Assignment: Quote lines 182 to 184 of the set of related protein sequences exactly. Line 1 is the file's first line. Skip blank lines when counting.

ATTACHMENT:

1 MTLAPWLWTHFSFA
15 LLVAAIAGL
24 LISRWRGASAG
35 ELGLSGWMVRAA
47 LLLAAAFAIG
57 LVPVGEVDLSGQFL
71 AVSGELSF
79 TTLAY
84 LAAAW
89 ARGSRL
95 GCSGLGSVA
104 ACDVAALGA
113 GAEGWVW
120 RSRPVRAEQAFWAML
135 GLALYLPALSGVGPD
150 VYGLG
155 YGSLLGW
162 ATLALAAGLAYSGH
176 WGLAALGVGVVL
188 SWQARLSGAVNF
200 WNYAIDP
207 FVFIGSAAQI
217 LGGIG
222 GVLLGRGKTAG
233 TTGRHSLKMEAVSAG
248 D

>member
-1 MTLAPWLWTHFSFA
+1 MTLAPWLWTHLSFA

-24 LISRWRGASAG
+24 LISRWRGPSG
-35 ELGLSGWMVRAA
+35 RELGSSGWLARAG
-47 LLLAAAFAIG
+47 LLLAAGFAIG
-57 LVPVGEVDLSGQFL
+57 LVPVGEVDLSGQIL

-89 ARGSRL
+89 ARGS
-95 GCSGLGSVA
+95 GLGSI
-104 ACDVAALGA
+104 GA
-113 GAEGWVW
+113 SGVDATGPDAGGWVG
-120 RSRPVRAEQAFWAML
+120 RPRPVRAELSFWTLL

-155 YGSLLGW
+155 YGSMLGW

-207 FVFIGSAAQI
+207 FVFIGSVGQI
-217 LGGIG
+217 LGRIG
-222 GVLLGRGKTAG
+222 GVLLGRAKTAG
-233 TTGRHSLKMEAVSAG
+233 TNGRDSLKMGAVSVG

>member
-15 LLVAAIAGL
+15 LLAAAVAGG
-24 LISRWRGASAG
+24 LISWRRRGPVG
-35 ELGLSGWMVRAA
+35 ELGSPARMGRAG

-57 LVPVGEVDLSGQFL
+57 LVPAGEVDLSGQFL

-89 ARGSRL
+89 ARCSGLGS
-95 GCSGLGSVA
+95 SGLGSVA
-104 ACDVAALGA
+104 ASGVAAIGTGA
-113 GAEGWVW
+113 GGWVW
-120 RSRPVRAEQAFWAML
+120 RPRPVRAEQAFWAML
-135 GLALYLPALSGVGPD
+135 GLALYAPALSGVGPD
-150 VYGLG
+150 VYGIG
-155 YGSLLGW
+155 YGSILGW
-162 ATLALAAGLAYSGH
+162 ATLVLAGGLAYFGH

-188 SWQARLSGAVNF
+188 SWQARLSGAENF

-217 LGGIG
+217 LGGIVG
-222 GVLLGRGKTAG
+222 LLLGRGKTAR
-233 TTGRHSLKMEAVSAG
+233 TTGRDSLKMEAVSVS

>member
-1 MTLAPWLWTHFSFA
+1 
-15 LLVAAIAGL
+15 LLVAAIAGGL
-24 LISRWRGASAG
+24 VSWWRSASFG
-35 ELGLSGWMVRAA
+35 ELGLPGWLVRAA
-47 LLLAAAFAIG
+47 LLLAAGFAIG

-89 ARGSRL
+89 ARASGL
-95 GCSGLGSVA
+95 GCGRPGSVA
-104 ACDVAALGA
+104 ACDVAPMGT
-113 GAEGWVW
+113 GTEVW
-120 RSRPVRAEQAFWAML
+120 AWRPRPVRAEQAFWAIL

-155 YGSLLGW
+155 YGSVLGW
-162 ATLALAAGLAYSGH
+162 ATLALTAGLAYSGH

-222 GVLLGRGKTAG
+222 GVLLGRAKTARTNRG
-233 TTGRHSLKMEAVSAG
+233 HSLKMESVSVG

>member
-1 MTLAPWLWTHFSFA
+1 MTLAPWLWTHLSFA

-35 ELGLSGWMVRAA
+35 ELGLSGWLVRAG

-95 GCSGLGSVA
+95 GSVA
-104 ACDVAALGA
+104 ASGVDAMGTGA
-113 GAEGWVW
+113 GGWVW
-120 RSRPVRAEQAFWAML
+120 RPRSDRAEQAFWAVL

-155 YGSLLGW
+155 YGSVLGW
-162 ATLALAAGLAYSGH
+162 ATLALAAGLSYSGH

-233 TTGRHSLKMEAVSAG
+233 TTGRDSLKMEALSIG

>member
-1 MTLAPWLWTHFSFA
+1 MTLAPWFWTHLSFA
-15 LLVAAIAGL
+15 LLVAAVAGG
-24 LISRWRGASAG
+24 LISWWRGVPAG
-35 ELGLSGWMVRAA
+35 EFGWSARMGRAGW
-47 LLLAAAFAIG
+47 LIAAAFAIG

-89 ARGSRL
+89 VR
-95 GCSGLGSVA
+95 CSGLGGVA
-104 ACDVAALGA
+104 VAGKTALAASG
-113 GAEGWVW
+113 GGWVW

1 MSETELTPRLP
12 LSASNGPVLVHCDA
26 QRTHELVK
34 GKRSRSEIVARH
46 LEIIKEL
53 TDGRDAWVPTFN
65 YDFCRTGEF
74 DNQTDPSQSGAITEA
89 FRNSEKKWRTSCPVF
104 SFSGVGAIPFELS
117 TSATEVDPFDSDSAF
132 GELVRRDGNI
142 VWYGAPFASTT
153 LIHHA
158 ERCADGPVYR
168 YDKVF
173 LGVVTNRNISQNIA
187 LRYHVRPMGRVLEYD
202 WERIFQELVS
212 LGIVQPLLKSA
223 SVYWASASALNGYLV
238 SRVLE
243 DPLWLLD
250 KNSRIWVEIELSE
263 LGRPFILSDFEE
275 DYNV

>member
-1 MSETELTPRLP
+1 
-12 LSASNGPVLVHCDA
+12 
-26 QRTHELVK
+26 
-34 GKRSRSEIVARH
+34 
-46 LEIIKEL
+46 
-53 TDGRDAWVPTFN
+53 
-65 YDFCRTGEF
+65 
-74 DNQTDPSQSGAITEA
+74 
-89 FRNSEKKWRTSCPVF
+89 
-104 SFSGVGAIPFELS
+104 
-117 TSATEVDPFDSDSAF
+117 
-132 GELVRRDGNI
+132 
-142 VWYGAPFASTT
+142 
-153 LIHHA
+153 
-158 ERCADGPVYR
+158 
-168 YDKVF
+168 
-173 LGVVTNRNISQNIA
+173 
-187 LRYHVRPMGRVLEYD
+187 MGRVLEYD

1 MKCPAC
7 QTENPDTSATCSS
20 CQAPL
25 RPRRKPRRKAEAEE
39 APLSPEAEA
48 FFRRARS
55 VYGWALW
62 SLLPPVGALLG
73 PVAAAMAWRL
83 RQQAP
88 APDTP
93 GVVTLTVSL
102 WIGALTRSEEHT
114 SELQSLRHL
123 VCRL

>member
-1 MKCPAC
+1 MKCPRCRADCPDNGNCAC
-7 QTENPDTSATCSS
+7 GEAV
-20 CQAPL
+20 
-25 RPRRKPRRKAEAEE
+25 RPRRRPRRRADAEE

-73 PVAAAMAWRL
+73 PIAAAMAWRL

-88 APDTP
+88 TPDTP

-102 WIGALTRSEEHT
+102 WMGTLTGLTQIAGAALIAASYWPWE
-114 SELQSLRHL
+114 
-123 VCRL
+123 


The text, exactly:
243 DPLWLLD
250 KNSRIWVEIELSE
263 LGRPFILSDFEE